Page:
earth and the computations that they make on it will hc exact to IO or 20 decimal

places-easily close enough for their purposes.

f at a

So, dcfinc the slope of a nonlinear function point (.a,, /(xi,)) on its

WC

graph as the slope of the tangent lint to the graph off at that point. We call the

at (x,,. lhe derivative of / iit TV,,.

,f ,f(,q,))

slope of the tangent lint to the graph uf

and we write it as

r2.31 THE SLOPE OF NONLINEAR FUNCTIONS 23

The latter notation comes from the fact that the slope is the change in f divided by

the change in x, or Af/Ax, where we follow the convention of writing a capital

Greek delta A to denote change.

Since the derivative is such an important concept, we need an analytic definition

that we can work with. The first step is to make precise the definition of the tangent

line to the graph off at a point. Try to formulate just such a definition. It is not

вЂњthe line which meets the graph off in just one point,вЂќ because point A in Figure

2.9 shows that we need to add more geometry to this first attempt at a definition.

We might expand our first attempt to вЂњthe line which meets the graph off at just

one point, hut does not cross the graph.вЂќ However, the x-axis in Figure 2.9 is the

true tangent line to the graph of y = x3 at (0, 0), and it does indeed cross the graph

of xвЂ™. So, we need to he yet more subtle.

Figure

Unfortunately, the only way to handle this problem is to use a limiting process.

First. recall that a line segment joining two points on a graph is called a secant

line. Now. back off a hit from the point (xi,, f(q,)) on the graph off to the point

(x,, + /I,, f(xo + h,)), where IJ, is some small number. Draw the secant line JZ, to

the graph joining these two points. as in Figure 2.10. Line 4, is an approximation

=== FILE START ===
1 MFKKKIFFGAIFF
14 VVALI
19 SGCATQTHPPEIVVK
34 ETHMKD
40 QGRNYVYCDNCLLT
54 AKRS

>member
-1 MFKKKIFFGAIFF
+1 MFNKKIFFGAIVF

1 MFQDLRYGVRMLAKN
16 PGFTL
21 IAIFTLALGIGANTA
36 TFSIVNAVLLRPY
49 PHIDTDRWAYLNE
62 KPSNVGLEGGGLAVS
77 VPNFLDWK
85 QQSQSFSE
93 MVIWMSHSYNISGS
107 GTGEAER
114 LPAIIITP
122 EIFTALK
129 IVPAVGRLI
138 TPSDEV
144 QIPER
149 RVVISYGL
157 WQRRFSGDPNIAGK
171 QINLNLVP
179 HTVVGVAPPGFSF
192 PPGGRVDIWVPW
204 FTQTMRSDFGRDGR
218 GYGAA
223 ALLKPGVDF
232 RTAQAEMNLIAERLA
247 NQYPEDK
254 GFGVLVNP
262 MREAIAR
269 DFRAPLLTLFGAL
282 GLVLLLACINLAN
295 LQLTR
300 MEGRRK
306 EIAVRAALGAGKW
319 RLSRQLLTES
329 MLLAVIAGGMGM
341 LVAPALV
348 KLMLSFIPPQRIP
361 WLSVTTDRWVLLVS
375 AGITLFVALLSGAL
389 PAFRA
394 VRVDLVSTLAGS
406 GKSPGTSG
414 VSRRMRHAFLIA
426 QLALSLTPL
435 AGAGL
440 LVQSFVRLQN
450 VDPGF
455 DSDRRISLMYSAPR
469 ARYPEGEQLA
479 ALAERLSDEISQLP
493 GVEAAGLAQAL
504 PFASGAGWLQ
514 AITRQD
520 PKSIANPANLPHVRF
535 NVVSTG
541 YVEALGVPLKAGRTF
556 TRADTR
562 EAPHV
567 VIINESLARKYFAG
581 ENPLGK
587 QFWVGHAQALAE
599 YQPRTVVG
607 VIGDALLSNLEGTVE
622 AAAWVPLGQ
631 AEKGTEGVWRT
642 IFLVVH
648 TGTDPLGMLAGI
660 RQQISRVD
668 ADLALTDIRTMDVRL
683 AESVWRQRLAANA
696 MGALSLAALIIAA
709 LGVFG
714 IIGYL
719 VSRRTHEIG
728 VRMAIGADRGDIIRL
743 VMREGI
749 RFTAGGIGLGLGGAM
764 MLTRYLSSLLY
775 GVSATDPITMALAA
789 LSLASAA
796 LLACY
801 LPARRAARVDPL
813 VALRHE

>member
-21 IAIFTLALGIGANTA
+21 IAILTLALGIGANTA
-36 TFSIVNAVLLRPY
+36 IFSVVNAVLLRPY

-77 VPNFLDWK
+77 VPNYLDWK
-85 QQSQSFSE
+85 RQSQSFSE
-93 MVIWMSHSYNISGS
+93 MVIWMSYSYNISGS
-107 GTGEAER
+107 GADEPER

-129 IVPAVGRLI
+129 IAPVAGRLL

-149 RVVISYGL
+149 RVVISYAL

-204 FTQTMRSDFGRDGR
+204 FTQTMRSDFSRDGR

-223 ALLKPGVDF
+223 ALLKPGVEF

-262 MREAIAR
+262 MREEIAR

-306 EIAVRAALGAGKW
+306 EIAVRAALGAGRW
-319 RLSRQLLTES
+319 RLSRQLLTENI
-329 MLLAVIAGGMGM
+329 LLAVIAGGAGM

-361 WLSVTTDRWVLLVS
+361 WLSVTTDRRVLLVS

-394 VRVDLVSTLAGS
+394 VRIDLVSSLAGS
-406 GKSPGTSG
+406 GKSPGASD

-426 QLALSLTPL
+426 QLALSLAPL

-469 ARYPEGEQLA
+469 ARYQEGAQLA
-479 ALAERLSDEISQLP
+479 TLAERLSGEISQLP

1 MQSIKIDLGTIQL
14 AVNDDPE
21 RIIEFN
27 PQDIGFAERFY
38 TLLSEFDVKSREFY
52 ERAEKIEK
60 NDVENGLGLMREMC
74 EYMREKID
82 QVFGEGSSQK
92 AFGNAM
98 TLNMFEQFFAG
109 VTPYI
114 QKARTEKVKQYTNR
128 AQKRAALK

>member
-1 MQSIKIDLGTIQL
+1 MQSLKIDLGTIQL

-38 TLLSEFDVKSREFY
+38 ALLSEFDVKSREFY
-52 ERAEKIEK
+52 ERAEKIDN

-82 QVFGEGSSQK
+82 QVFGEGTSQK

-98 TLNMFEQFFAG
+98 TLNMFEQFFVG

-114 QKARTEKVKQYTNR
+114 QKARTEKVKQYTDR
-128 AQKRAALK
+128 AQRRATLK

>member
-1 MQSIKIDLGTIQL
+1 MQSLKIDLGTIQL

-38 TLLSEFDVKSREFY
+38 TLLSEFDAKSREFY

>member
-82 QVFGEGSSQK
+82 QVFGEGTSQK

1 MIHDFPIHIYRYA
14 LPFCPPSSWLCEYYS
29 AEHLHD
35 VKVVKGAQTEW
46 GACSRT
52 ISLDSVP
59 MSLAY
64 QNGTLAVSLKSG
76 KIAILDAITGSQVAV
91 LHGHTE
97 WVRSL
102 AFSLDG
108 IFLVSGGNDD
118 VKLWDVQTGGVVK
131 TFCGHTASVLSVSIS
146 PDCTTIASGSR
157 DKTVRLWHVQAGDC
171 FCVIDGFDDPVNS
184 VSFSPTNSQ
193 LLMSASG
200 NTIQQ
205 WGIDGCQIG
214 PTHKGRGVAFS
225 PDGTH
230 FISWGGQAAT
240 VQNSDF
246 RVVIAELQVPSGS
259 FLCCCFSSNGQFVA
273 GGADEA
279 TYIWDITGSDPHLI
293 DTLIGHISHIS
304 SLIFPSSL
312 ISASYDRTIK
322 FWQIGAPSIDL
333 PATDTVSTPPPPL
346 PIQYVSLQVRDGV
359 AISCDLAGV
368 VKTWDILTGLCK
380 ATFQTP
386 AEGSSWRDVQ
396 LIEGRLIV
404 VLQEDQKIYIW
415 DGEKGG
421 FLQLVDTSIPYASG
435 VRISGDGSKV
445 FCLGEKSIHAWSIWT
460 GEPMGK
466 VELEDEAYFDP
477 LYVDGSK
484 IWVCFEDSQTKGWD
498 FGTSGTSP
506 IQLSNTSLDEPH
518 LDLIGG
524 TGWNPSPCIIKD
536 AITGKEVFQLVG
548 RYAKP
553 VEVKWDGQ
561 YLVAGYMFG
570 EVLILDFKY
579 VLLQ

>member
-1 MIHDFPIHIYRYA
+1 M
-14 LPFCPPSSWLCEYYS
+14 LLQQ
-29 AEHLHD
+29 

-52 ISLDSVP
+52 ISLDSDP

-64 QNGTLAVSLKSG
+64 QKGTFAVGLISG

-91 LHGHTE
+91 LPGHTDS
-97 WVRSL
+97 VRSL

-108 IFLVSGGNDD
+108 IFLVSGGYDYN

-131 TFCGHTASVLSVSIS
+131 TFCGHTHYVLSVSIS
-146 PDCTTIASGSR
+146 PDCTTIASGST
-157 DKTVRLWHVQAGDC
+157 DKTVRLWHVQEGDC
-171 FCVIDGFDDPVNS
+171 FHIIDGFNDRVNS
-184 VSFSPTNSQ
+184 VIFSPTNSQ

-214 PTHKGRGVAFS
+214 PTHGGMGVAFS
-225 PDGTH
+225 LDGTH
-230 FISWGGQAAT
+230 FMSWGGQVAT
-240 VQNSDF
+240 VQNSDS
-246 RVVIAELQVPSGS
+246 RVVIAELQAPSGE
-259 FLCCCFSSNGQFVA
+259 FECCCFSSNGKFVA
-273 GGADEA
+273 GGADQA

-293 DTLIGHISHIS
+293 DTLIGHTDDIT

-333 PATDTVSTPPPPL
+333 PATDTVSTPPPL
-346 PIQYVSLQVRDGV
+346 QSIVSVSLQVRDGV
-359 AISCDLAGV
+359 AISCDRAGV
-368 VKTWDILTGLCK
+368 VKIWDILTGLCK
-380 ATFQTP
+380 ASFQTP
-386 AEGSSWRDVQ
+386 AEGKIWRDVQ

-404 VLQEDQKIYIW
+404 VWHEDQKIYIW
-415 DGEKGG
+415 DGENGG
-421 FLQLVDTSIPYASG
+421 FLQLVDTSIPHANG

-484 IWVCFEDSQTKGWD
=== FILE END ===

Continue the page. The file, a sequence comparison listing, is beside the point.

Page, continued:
to the tangent line. By choosing the second point closer and closer to (x0, f(q)),

we will be drawing better and better approximations to the desired tangent line.

So. choose h: closer to zero than h, and draw the secant line JZ, of the graph of

j joining (xii, j(xll)) and (x0 + !I-. f(x,, + h?)). Continue in this way choosing a

sequence {h,,) of small numbers which converges monotonically to 0. For each n,

draw the secant line A?,, through the two dkrinct points on the graph (q, f (x0)) and

(q + h,,, f(q + h,,)). The secant lines {g,,} geometrically approach the tangent line

to the graph off at (Q, f(q)); and their slopes approach the slope of the tangent

line. Since <,, passes through the two points (xi,, f(q)) and (x,1 + h,,, f(xo + h,)),

if this limit exists. When this limit does exist, we say that the function ˜[ is

differentiable at ,r,, wjith derivative f '(xl,).

I2.41 COMPUTING DERIвЂќAT,вЂњES 2 5

2.4 COMPUTING DERIVATIVES

LetвЂ™s use formula (4) to compute the derivative of the simplest

Fxarnplr 2.4

nonlinear function, f(x) = IвЂ™, at the point x,, = 3. Since the graph of x2 is

fairly steep at the point (3, 9) as indicated in Figure 2. I I, we expect to find fвЂ™(3)

considcrahly larger than 1. For a sequence of h,,вЂ˜s converging to zero. choose

the sequence

[/I,,} = 0. I , 0 . 0 1 . 0.001.. .) ( 0 . I ) вЂњ , (5)

Table 2. I summarizes the computations we need to make

As /I,, - 0, the quotient in the Iat column ofTable 2. I approacha 6. Therefore.

the slope of the tangent line of the graph of j(.r) = .xвЂ™ af the point (3, 9) is 6; that

is. fвЂ™(3) = h.

Table

2.1

ONE˜VARlABLE cALCвЂќLUS: FOUNDATIONS [21

26